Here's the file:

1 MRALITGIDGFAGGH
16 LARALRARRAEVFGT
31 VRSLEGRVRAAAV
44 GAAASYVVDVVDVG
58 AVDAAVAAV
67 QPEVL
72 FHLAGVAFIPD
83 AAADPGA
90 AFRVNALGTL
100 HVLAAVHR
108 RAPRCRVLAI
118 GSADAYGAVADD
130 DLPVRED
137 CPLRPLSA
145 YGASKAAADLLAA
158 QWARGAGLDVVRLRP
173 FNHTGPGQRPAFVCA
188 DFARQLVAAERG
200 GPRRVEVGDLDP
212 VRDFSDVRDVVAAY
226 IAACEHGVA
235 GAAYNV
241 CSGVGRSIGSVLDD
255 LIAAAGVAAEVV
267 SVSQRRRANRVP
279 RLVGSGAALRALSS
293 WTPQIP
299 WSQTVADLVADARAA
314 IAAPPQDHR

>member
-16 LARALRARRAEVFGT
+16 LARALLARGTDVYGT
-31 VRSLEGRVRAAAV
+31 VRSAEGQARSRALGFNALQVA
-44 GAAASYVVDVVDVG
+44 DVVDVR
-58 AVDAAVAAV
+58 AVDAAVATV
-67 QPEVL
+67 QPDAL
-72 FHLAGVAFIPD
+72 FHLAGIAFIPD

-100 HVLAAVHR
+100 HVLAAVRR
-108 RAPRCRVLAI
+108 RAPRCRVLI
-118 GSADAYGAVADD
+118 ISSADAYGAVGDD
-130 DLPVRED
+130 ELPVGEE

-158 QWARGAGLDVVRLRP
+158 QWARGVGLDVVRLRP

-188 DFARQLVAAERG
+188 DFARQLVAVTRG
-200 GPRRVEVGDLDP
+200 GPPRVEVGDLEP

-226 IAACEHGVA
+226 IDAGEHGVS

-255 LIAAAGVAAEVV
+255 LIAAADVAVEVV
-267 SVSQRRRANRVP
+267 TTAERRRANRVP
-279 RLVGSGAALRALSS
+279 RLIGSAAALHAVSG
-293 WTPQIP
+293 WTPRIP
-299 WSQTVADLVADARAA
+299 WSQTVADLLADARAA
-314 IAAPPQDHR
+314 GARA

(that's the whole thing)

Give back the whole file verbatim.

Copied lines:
1 MRALITGIDGFAGGH
16 LARALRARRAEVFGT
31 VRSLEGRVRAAAV
44 GAAASYVVDVVDVG
58 AVDAAVAAV
67 QPEVL
72 FHLAGVAFIPD
83 AAADPGA
90 AFRVNALGTL
100 HVLAAVHR
108 RAPRCRVLAI
118 GSADAYGAVADD
130 DLPVRED
137 CPLRPLSA
145 YGASKAAADLLAA
158 QWARGAGLDVVRLRP
173 FNHTGPGQRPAFVCA
188 DFARQLVAAERG
200 GPRRVEVGDLDP
212 VRDFSDVRDVVAAY
226 IAACEHGVA
235 GAAYNV
241 CSGVGRSIGSVLDD
255 LIAAAGVAAEVV
267 SVSQRRRANRVP
279 RLVGSGAALRALSS
293 WTPQIP
299 WSQTVADLVADARAA
314 IAAPPQDHR

>member
-16 LARALRARRAEVFGT
+16 LARALLARGTDVYGT
-31 VRSLEGRVRAAAV
+31 VRSAEGQARSRALGFNALQVA
-44 GAAASYVVDVVDVG
+44 DVVDVR
-58 AVDAAVAAV
+58 AVDAAVATV
-67 QPEVL
+67 QPDAL
-72 FHLAGVAFIPD
+72 FHLAGIAFIPD

-100 HVLAAVHR
+100 HVLAAVRR
-108 RAPRCRVLAI
+108 RAPRCRVLI
-118 GSADAYGAVADD
+118 ISSADAYGAVGDD
-130 DLPVRED
+130 ELPVGEE

-158 QWARGAGLDVVRLRP
+158 QWARGVGLDVVRLRP

-188 DFARQLVAAERG
+188 DFARQLVAVTRG
-200 GPRRVEVGDLDP
+200 GPPRVEVGDLEP

-226 IAACEHGVA
+226 IDAGEHGVS

-255 LIAAAGVAAEVV
+255 LIAAADVAVEVV
-267 SVSQRRRANRVP
+267 TTAERRRANRVP
-279 RLVGSGAALRALSS
+279 RLIGSAAALHAVSG
-293 WTPQIP
+293 WTPRIP
-299 WSQTVADLVADARAA
+299 WSQTVADLLADARAA
-314 IAAPPQDHR
+314 GARA